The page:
1964 Ford Cortina Mk1 LotusRecently rebuilt
car; interesting history; A-frame model
Like so many Lotus Cortinas,
this car has led an eventful life.
There are plenty of gaps in BLT
935B's history, but we know it was first registered on 16th July 1964. It
changed hands in 1991 and then again in April 2010, again in 2012 -
entering the hands of the vendor in 2018.
It got its first set of
MSA Historical Technical Passport papers in 2007, passing to its new
owners Richard Dutton (of Fortec Motorsport) and Neil Brown in
2010. The photos showed that at this point it looked very much the
racing car and had already been actively campaigned. Fortec's illustrious
history would suggest that it was highly competitive and extremely
They sold it to John Avill and David Matthews in 2012
- a string of results sheets from 2013 - 2015 showed an active race-life in
the HSCC Historic Touring Cars series, generally finishing well up the
grid at most of the circuits in the UK and some in Europe.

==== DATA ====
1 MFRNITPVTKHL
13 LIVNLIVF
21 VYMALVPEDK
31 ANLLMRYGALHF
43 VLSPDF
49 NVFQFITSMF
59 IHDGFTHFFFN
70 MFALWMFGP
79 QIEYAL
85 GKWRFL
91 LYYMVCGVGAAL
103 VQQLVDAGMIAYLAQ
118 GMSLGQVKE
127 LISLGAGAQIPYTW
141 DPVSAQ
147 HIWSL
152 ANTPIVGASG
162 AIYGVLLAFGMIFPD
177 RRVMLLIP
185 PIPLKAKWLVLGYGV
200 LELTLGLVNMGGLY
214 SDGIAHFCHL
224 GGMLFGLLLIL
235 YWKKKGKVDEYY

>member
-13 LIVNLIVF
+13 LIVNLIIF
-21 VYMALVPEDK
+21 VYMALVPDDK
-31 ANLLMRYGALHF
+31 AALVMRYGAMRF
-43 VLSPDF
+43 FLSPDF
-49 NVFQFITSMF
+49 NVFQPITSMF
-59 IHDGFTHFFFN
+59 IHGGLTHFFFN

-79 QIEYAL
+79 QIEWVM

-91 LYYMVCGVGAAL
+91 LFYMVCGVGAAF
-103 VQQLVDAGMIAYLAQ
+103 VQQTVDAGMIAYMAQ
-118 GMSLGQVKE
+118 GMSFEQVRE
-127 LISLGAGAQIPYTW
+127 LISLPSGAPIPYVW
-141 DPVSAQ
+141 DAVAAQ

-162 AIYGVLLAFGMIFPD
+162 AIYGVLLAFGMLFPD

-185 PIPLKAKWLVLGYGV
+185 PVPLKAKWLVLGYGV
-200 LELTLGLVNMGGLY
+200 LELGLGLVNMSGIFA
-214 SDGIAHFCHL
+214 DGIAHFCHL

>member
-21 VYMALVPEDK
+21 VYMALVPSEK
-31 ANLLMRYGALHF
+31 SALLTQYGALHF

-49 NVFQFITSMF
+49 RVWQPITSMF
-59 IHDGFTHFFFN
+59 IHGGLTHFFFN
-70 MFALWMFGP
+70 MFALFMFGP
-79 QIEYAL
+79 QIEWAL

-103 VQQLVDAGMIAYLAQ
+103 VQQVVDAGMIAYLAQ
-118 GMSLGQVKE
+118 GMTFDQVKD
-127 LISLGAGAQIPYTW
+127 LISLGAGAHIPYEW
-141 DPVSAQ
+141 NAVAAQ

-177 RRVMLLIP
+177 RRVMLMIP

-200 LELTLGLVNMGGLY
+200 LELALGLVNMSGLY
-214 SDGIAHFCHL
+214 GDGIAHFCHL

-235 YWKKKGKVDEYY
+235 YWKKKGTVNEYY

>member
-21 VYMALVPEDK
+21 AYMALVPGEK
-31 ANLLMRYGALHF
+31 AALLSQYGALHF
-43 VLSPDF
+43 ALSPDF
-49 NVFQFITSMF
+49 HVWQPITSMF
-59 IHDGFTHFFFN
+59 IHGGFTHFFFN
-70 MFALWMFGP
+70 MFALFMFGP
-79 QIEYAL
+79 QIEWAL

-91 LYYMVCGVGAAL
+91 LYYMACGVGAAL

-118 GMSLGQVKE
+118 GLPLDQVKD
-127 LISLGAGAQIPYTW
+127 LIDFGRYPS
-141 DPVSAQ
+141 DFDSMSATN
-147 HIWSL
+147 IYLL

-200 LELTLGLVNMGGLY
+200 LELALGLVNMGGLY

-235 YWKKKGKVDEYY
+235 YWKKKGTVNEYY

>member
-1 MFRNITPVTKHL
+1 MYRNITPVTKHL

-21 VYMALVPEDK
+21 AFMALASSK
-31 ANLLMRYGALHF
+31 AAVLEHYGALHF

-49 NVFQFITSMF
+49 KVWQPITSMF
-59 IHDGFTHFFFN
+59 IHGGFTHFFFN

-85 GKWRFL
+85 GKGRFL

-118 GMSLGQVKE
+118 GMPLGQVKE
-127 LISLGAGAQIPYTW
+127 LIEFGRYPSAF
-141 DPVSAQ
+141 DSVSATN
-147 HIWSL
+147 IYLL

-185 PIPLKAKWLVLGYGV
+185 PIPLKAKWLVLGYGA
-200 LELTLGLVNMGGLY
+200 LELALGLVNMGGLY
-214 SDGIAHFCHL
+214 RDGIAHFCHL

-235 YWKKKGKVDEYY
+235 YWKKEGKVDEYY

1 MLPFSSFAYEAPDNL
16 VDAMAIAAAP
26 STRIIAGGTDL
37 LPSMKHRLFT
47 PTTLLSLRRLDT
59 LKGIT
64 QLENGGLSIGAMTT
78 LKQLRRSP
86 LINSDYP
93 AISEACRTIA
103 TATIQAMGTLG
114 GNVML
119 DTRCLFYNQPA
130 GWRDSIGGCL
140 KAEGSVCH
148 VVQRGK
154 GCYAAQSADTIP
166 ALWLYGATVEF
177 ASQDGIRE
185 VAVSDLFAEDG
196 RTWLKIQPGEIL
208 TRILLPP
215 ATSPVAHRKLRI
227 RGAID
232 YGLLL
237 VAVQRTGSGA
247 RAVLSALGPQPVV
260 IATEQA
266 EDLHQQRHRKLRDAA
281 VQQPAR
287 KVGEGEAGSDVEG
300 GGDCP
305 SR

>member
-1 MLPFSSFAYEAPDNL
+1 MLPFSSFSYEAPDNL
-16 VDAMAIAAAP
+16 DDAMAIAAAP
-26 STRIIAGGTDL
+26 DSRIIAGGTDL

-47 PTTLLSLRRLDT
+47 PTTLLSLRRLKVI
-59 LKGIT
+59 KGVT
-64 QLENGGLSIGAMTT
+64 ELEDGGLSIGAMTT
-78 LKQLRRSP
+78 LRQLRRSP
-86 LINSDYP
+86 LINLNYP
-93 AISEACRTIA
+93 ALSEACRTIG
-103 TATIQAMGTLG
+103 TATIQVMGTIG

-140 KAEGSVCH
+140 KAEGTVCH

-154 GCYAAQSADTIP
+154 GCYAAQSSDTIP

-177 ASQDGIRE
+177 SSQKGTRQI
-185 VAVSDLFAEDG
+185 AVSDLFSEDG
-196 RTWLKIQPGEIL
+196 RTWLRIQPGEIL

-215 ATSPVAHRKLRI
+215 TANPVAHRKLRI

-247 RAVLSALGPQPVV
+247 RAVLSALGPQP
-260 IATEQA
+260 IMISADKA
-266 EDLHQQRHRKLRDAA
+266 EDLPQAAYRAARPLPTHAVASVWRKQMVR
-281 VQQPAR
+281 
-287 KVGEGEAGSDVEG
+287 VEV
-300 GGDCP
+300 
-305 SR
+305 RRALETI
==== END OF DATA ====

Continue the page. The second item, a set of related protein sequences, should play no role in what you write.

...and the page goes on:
online shows it racing at Silverstone Classic having had a
considerable 'off' or some sort. We are not quite sure what happened,
but it got extensively damaged during the race which meant the end of
its racing career.
It was sold to the vendor in 2018 as a rebuild project
based around a replacement bodyshell. Well versed in Lotus Cortinas,
he set about rebuilding the car back into a road-going version. The shell had
been modified to full A-frame spec, including the correct bracing - spare
wheel position and small details such as the hole in the fire-wall for the
throttle cable. He installed a complete new wiring loom, acquired a gearbox with
2.9:1 first gear ratio and made sure it carries a period-correct
The suspension has been polybushed and overhauled and an
L-block twin-cam Lotus engine fitted which is reputed to have been built by
John Wilcox, but there is no paperwork to substantiate whether or
not this is the case.
It has had a new clutch, adjustable shocks, an
electric fuel pump and electronic ignition fitted and runs an alternator
rather than the original dynamo for added reliability. Brake and clutch
hydraulics have also been replaced. Finally - Speedy Cables have
refurbished the clocks.
Known and recognised by the Lotus Cortina
Register, the car carries a new VIN plate under the bonnet, but the original
stamped plate is in the document file along with the V5C which lists the car as
a Ford Cortina Mk1 Lotus.For more information - contact Matthew
Parkin 07813 936698 firstname.lastname@example.org